Pennsylvania could provide period products to girls in school

HARRISBURG — Pennsylvania could provide free menstrual products to public school students as part of the fresh proposal which aims to reduce the number of girls who have to miss school due to their period.

Nationwide estimates show that one in four women or girls missed school, work or job interviews because they could not afford appropriate menstrual products. In some cases, people will operate unhealthy alternatives – such as socks, paper towels or T-shirts – that may cause health problems.

The proposal, which passed the Democratic-led state House this week with bipartisan support, would create a scholarship program for public schools and allocate $3 million to provide schools with menstrual products. It is unlikely to pass the GOP-controlled state Senate, but it could pass as part of budget negotiations.

The bill is sponsored by state Rep. Darisha Parker (D., Philadelphia). This is the second menstrual products bill she has championed this legislative session; a bill to allow a state to apply for a federal waiver so that low-income people can operate SNAP or WIC to purchase diapers or menstrual products passed the House last year.

Parker wants to raise awareness of the issue, also known as period poverty, at the state Capitol building. Almost every day has a different period-related name – Period Monday, Tampon Tuesday, to name a few – and she carries around a box of tampons (which, she adds, cost her $12 per box).

Parker said her persistence helped get her bill passed by both parties, which required educating a male-dominated chamber, many of whom were completely unaware of the issue before her effort.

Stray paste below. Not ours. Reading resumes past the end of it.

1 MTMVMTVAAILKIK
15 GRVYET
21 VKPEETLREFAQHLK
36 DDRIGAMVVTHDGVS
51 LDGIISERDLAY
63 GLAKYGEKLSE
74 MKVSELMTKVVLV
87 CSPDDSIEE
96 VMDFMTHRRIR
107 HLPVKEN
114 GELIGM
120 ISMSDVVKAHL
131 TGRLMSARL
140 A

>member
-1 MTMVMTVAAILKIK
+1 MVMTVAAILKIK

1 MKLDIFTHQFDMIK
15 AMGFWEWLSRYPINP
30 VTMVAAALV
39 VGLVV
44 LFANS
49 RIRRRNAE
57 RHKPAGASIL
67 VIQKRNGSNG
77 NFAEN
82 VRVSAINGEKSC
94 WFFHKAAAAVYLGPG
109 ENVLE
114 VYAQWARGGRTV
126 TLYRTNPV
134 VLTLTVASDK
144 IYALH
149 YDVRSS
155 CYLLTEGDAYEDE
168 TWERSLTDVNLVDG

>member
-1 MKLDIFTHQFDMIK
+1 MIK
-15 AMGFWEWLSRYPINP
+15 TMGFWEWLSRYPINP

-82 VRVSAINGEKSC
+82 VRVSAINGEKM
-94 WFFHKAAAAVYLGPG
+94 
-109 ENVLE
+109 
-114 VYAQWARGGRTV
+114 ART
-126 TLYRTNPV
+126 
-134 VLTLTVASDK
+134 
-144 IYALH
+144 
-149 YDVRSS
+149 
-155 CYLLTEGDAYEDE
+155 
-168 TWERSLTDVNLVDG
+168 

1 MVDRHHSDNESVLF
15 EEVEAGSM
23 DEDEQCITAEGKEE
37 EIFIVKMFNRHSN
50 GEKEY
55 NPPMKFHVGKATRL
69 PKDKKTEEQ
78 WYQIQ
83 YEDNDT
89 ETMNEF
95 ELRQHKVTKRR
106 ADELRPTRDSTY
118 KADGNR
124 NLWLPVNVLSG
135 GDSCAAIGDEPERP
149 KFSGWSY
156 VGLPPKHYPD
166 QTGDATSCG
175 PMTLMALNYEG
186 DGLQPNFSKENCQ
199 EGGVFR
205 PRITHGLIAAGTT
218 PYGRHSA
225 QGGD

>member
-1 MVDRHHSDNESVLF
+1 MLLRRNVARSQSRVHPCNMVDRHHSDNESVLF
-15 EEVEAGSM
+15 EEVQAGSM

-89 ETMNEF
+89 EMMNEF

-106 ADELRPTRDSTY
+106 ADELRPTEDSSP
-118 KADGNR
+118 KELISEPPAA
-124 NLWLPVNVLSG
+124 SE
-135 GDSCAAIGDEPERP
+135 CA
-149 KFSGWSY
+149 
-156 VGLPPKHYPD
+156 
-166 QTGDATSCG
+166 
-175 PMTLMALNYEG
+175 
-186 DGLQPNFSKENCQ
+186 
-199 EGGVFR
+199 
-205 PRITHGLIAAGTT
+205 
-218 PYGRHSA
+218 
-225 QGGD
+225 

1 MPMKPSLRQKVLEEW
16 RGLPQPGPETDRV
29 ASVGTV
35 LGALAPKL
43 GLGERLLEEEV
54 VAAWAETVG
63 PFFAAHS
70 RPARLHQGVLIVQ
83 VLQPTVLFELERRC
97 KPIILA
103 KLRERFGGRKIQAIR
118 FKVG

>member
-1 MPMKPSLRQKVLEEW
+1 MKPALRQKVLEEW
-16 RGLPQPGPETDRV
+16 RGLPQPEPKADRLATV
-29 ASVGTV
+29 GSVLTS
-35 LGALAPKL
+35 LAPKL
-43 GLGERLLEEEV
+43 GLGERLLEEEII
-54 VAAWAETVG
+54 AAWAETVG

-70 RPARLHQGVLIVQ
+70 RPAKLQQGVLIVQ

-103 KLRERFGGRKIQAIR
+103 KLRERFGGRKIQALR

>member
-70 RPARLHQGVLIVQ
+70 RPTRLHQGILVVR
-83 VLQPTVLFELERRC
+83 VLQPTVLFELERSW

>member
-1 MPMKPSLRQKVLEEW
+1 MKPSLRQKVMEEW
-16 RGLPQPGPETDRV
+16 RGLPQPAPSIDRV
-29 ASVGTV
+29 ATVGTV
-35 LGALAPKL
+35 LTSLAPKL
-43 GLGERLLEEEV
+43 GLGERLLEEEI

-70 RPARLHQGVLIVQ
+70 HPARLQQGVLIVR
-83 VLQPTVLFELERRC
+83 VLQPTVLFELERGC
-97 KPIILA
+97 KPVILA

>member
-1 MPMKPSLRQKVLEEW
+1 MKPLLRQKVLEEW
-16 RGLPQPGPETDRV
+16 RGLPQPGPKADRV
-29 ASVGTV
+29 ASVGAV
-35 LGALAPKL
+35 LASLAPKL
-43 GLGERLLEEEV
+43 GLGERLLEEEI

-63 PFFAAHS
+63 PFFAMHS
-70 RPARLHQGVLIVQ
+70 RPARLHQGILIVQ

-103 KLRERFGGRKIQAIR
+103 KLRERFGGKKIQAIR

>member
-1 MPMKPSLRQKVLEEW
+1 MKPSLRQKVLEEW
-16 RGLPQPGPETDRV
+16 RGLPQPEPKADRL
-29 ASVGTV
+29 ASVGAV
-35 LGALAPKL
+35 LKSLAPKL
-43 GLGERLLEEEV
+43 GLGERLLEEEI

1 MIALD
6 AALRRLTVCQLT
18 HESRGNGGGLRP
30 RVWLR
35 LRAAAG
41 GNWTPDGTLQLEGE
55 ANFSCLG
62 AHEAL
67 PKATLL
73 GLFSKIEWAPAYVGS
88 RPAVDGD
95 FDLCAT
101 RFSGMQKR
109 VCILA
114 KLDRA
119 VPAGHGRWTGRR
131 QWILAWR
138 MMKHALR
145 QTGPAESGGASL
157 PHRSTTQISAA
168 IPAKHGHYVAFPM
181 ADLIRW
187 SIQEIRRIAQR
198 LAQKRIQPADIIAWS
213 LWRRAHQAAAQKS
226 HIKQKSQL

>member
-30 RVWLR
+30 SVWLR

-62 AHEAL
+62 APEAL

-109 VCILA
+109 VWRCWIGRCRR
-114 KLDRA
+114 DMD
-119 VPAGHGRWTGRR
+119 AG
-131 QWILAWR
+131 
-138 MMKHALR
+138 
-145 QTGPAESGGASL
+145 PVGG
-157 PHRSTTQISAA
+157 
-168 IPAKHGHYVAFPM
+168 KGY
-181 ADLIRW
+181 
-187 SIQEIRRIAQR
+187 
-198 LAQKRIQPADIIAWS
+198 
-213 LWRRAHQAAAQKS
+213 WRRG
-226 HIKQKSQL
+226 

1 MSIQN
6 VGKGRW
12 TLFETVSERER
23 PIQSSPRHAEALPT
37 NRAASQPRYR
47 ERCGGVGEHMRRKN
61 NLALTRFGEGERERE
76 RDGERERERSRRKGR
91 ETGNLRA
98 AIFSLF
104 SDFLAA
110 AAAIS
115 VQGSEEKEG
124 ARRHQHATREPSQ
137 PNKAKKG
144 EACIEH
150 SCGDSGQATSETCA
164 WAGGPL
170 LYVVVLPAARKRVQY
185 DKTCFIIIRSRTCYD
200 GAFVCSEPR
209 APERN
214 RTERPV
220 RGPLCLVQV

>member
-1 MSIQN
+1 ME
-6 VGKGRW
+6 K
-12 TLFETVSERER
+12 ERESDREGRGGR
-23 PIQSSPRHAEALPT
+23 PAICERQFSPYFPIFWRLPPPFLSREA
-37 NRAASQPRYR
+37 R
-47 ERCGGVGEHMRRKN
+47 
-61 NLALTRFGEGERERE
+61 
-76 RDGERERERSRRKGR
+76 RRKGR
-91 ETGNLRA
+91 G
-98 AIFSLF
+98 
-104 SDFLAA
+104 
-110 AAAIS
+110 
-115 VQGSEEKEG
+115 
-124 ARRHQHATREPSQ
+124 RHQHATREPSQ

Gov. Josh Shapiro, a Democrat, has also committed himself to the fight to ensure more equitable treatment of period products. In his state budget proposal, he asked the Department of Education for $3 million to distribute free period products to all public schools.

“It brought tears to my eyes when Governor Shapiro said it once or twice in February: ‘period.’ And putting aside $3 million,” Parker said, adding that she has since become close to first lady Lori Shapiro, who has spoken publicly on the issue.

But even as understanding of the problem grows in Harrisburg, funding proposals are unlikely to advance through the Republican-led state Senate. Earlier this year, Senate President Pro Tempore Kim Ward (R., Westmoreland) called Shapiro’s proposal “a much more liberal budget, even to the point of putting sanitary napkins in schools.”

State Sen. Michelle Brooks (R., Crawford) chairs the Senate Health Committee. She has not considered legislation that would allow people to operate SNAP or WIC for menstrual products or diapers within a year of being assigned to her committee, and Parker’s latest bill will likely be referred to her committee as well. A spokesman for Brooks said the senator does not comment on potential legislation and declined to comment.

Lynette Medley, who founded No More Secrets in 2012 to provide women with menstrual products and has since created the nation’s first menstrual hygiene center in Germantown, said period poverty affects marginalized communities more than research suggests .

“When you look at people living in poverty, people who are food insecure, 50% of that population lives in periodic poverty,” Medley said. “We don’t talk about periods. How can I talk about uncomfortable things when you don’t even talk about it with your friends. How can I tell if my menstrual hygiene is deficient?”

Although the bill passed with bipartisan support by a 117-85 majority, some Republican women continued to oppose its passage.

On the House floor before Tuesday’s vote, state Rep. Stephanie Borowicz said the bill was “another step by the governor and Democrats to have the government provide everything for you, which leads to communism.”

Medley said the reasons why a person might experience period poverty vary greatly, including bleeding disorders or long menstrual cycles. She added that there is a misunderstanding among people who come “from a perspective of privilege.”

“In most of our school districts, this doesn’t exist,” Medley added. “Have you ever been to school in Philadelphia? They barely have enough money for basic things.

Parker, however, said she would refer to former first lady Michelle Obama’s playbook: “When they go low, we go high.”

“I’m going to keep going,” Parker added. “I won’t give her the energy for any of her antics. There’s no reason for me to do this.

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